Responding to congressional subpoenas, the State Department security agents were asked how the Libyan terrorists stormed the mission and set parts of it on fire, how they were armed and how they killed four Americans, including Ambassador J. Christopher Stevens, sources with knowledge of the matter said. The agents also were asked about security breakdowns and whether the administration reacted appropriately to the Sept. 11, 2012, assault.
How those highly guarded and secret interviews came about was part of an increasingly bitter dispute between two branches of the federal government.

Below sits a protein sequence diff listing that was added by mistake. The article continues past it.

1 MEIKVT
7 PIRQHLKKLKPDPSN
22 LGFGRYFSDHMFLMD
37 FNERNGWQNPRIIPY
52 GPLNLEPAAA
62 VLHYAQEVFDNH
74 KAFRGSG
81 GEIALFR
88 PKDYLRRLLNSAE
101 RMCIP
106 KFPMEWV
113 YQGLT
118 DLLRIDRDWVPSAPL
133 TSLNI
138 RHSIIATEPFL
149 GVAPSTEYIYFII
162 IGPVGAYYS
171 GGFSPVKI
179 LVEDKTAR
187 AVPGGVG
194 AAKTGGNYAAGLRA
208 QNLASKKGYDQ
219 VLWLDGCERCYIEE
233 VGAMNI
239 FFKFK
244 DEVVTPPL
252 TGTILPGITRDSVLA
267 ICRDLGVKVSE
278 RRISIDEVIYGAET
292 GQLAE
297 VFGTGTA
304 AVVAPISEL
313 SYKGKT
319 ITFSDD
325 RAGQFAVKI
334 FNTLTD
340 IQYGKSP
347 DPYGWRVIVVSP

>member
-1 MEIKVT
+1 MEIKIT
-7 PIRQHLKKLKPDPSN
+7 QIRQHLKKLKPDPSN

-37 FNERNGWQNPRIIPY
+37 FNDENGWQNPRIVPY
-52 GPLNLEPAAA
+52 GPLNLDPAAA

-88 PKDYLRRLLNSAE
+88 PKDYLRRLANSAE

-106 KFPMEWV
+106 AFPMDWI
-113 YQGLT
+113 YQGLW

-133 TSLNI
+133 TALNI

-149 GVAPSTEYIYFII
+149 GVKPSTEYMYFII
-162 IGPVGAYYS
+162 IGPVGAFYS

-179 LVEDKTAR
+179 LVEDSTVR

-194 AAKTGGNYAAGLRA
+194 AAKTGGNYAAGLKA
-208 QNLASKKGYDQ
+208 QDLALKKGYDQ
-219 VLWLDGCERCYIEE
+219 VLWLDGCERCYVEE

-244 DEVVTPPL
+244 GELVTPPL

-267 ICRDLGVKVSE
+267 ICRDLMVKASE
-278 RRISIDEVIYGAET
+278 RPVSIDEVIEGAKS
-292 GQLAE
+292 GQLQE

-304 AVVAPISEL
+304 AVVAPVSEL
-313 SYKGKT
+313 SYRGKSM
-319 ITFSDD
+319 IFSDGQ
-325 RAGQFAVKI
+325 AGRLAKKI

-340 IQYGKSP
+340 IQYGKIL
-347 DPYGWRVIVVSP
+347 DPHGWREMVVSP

Prosecutors are under intense pressure to arrest and convict the terrorists, while the Republican-led House is determined to find who is responsible for any lapse in security that night, and whether the administration misled the public when officials initially said the attack stemmed from a protest.
Weeks before the interviews, top Justice Department officials repeatedly warned Rep. Darrell Issa (R-Vista) against doing so, saying it would seriously jeopardize any criminal prosecution of the terrorists. They wrote three times to the chairman of the House Committee on Oversight and Government Reform, strongly urging him not to insist on interviewing the agents.